I know, it feels like you can’t win. However some natural materials such as bamboo and viscose need to be responsibly sourced for them to be sustainable. Otherwise they can cause a lot of deforestation. Around 150 million trees are cut down a year for the production of viscose. This is predicted to have doubled between 2013 and 2020. Knowing where your fabrics came from and their impact can help avoid the greenwashing trap. You can use tools such as the Higg Material Sustainability Index to help compare the environmental impact of fabrics.
The same can go for vegan products. Some vegan materials require synthetics which use a lot of resources to produce and will also have an impact on the planet when washing or in their after life. Look for vegan items that are made from responsibly sourced plant fibres such as apple leather or pinatex.
Ask Who Made Your Clothes
Garment workers rights across the whole supply chain are extremely important for achieving sustainability. As this is often the price paid for cheap fast fashion. Brands have been getting better at sharing more information about their supply chain. However, there is still little to no information as to how workers are treated. The fashion industry is one of the biggest contributors to modern slavery, and many of these people will be women and children. In order for brands to achieve sustainability they must first achieve more rights and better working conditions for workers across the whole of the supply chain.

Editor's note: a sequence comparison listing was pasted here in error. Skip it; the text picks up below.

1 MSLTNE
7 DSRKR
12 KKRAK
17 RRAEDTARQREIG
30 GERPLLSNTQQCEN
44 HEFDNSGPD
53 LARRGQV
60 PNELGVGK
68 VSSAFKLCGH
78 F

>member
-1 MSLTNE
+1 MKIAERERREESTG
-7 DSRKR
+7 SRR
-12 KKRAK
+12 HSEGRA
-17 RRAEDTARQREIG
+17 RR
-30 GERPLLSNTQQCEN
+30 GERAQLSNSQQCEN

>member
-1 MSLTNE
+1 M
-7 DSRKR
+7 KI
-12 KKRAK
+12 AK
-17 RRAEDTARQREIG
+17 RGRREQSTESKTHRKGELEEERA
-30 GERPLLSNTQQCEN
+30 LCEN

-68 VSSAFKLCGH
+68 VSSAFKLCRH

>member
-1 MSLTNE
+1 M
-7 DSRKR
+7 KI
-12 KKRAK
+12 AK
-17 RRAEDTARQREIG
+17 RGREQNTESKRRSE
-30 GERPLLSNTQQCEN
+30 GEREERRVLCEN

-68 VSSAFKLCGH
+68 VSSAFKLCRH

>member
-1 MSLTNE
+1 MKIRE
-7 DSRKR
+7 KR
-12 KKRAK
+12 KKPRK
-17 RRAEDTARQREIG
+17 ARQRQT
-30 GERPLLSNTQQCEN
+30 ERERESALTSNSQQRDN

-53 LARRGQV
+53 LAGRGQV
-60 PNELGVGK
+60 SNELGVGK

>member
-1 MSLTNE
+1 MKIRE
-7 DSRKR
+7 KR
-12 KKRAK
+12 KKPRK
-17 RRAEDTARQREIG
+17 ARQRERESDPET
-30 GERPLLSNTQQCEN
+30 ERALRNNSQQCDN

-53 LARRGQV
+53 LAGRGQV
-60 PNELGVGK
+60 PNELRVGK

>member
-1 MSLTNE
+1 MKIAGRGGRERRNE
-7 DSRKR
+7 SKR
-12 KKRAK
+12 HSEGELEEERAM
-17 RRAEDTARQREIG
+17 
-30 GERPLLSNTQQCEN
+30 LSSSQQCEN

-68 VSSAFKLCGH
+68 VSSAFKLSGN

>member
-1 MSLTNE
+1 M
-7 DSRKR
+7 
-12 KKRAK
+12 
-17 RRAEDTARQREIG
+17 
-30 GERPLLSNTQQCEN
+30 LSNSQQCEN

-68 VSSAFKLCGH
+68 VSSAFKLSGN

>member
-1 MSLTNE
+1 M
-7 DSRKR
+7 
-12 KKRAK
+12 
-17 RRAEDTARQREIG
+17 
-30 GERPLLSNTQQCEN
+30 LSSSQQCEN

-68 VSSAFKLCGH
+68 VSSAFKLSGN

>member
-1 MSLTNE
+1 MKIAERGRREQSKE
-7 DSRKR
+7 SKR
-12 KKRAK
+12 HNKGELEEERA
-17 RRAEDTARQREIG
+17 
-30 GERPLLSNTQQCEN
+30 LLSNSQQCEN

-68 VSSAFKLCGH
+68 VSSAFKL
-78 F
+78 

There’s a lot of information to take in here. But in a nutshell it comes down to whether the brand can show you that what they are doing is sustainable and does their ‘sustainable’ practices offset any of their other environmental impacts. For instance, Boohoo having a 34 piece recycled collection becomes somewhat redundant when it is recycled polyester which takes a long time to break down and sheds a lot of micro plastics. Not to mention the other 700 garments being added weekly to Boohoo’s site which are likely to end up in landfill.
I was also asked the question of ‘Isn’t shopping sustainable collections still better than shopping regular fast fashion?’ to which the answer is yes and no. The hope is brands would see a growing interest in buying more sustainable clothes and act upon this. However, the more likely story is they will think they can get away with greenwashing and continue to make false claims.
So What Can I Do?
As the consumers, we have the potential to have a lot of power in the fashion industry. If you want to use your voice to make a change, call these brands out. Whether that be on social media or through an email, create some noise asking for more transparency and action. Fashion Revolution have some great resources for this.
You can also protest through your purchases, whether that be through boycotting fast fashion or buying less from the highstreet. I am also aware not everyone has the accessibility to shop from sustainable brands or second hand, and fast fashion is their only option. It is a privilege to be able to take the time to look into brand’s and shop more sustainably, and cannot be expected of everyone to take the above into account. But if you can, or start to slow down your fashion consumption, it’ll make a big difference.
If you have a question, feel free to message me on Instagram (@emilyybecca) or via my contact page.